The cabin belonged to his uncle, and my husband had spent several weeks a year up here.  When we got married, his parents and brothers had chipped in and bought it from his uncle, who had wanted to sell it anyway.  They gave it to us.  For my dear husband, this was the best honeymoon destination ever.  He could share his love of nature with me, and create new memories with his family over the years.

Yesterday, we’d tramped along some of his favorite trails.  The fall air was chilly, but perfect for the gorgeous changing leaves.  We had bundled up together when we got back to the cabin, drinking hot drinks by the fire.  An Italian beach would have been nice, but this was so much better.  It was more intimate, and I loved how much my husband was enjoying sharing this with me.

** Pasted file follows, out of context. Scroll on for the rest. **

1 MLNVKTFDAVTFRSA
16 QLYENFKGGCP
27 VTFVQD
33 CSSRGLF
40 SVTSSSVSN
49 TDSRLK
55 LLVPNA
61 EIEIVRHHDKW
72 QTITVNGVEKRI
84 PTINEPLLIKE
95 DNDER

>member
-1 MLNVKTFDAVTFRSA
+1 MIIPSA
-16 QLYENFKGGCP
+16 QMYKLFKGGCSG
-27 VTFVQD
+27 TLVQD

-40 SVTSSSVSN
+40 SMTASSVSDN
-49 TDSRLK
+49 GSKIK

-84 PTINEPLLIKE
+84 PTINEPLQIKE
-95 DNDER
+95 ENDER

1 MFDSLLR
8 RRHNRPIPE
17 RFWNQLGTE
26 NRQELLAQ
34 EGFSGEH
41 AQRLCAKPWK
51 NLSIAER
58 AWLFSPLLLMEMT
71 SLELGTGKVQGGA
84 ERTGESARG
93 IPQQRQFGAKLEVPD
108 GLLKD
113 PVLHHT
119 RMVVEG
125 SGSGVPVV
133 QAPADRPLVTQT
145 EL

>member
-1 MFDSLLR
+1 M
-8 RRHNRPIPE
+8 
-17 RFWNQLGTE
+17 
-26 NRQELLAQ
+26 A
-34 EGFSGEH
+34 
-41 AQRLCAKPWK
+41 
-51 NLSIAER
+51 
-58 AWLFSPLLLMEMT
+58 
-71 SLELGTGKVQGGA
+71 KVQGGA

I felt different when he woke me up in the middle of the night and told me to come quietly to the kitchen, that there was a possum in the closet.  I had never seen one, and really didn’t care to see one right then, especially indoors.  But, I tugged on my boots, gathered a warm blanket around me, and tiptoed as quietly as one can tiptoe in snowboots.  When we got to the kitchen, he quietly opened up the closet door and gently pulled out a mostly empty bag of dog food.  His uncle had always brought his dog up here, and we hadn’t cleared out the closets when we got here.

The bag had been chewed open at one of the bottom corners, so my husband carefully pulled the bag up and into a nearby plastic bin.  He opened up the top of the bag and shone his flashlight in.  I peered inside.